Dr Joseph Ruff Gibson, recent graduate of the University of Pennsylvania medical school, was commissioned Assistant Surgeon, US Army on 16 April 1862, but it took a while for the formal paperwork to catch up with him. Here’s the official oath of office he returned to the Army Adjutant General in August 1862 from Harrison’s Landing, VA:

He saw his first action with the 4th United States Infantry at Antietam on 17 September 1862.

He continued in the Regular Army after the war and in 1870 was post surgeon at Fort Stanton in the New Mexico Territory. Here he is, at left, with others of the post in front of the Surgeon’s Quarters.

Left to right:

Dr. Joseph R. Gibson (Post Surgeon); Lieut. Orsemus B. Boyd (Co B, 8th Cav); Emil Fritz (Post Trader); Lieut. Casper H. Conrad (Co I, 15th Inf); Capt William McCleave (Co B, 8th Cav); Capt Chambers McKibbin (Co I, 15th Inf); Mrs. McKibbin; Lieut Richard A. Williams (Co B, 8th Cav and Post Adjutant); Mrs. Boyd; and Lawrence G. Murphy (Post Trader).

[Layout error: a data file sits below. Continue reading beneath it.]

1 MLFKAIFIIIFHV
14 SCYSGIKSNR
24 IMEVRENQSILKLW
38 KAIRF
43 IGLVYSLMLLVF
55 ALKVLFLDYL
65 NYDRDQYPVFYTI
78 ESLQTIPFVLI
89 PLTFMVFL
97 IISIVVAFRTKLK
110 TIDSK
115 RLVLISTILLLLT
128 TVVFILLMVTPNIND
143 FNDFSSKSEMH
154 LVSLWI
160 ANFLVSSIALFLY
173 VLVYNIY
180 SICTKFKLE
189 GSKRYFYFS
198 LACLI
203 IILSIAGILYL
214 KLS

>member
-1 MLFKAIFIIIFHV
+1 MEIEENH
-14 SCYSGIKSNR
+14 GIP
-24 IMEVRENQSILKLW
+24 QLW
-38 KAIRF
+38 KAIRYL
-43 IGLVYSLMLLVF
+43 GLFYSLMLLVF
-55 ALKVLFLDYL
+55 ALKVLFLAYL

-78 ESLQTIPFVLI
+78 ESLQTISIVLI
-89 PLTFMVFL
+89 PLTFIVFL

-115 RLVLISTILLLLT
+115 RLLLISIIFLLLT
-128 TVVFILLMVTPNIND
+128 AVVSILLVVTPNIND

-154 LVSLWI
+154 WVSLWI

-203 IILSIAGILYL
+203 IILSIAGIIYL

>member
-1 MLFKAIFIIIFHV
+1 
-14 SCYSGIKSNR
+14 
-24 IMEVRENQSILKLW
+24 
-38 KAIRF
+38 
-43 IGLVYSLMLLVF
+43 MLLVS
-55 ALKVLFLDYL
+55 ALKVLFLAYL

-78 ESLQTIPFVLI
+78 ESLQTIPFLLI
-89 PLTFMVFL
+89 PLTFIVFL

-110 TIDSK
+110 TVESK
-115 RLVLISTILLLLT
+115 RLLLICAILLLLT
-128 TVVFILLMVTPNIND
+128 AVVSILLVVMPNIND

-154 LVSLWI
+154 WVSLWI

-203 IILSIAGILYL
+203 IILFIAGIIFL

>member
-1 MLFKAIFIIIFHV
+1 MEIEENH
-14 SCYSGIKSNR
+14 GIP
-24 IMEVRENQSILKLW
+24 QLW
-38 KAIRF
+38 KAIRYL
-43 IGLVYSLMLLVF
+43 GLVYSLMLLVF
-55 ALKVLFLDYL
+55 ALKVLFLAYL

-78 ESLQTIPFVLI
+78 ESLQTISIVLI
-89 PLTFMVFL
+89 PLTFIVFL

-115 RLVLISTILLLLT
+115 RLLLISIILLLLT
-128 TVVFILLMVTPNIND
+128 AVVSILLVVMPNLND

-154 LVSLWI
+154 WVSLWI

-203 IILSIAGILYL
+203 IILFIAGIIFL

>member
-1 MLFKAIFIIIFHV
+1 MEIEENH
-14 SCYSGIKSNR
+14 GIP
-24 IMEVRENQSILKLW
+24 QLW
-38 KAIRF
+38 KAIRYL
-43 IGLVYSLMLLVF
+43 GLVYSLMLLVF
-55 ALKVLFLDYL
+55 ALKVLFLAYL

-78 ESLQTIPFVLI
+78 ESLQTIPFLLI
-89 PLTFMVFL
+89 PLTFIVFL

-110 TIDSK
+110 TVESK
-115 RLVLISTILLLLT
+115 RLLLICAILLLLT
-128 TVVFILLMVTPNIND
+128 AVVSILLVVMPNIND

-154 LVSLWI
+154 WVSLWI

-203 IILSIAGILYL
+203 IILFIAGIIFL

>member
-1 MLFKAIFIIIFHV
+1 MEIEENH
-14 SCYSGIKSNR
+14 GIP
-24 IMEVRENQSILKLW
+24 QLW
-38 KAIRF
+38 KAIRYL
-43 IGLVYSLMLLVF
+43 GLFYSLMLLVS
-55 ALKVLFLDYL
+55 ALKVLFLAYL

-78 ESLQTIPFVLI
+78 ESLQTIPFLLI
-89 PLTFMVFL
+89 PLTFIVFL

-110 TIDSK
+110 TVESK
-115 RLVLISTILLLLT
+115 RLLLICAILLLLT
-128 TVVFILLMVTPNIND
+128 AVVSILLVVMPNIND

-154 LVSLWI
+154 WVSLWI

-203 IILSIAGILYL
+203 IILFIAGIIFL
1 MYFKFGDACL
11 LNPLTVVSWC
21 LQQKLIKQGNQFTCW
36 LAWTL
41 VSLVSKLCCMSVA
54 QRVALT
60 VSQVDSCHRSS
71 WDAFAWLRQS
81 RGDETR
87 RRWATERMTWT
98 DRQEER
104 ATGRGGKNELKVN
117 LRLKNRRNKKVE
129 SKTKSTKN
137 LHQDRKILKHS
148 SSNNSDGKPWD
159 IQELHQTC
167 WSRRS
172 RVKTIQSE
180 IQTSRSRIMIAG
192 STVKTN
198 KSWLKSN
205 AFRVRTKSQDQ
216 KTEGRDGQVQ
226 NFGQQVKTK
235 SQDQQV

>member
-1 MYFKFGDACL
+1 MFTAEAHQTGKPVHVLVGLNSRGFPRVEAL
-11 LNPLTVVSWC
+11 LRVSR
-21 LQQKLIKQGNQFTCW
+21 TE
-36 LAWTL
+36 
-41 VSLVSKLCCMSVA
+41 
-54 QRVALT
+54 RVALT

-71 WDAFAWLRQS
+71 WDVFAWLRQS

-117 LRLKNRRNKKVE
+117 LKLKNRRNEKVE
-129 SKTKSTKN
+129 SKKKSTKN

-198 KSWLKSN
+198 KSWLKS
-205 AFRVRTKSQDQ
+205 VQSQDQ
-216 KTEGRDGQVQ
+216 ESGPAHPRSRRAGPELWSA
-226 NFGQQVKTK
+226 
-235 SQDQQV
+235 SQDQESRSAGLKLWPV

The trading post was reported to be the social center of the community, run by “Colonel Emil Fritz, veteran of the war, and Judge Lawrence G. Murphy, an ambitious merchant.”


Notes

Gibson’s written oath of office is from his papers among Letters Received by the Adjutant General, 1861-1870, in the National Archives, online from fold3. His signature was witnessed by Lt. J.H. Van Derslice, Adjutant, 14th US Infantry – who was also at Antietam in September.

The 1870 photograph is from one used on a bronze historical marker at Fort Stanton, captured for the HMDB by William F Haenn, who also provided the identification of the subjects.

That quote and much more about life at Fort Stanton may be found in Andrew Wallace’s Duty in the District of New Mexico: A Military Memoir [pdf], in the July 1975 New Mexico Historical Review.

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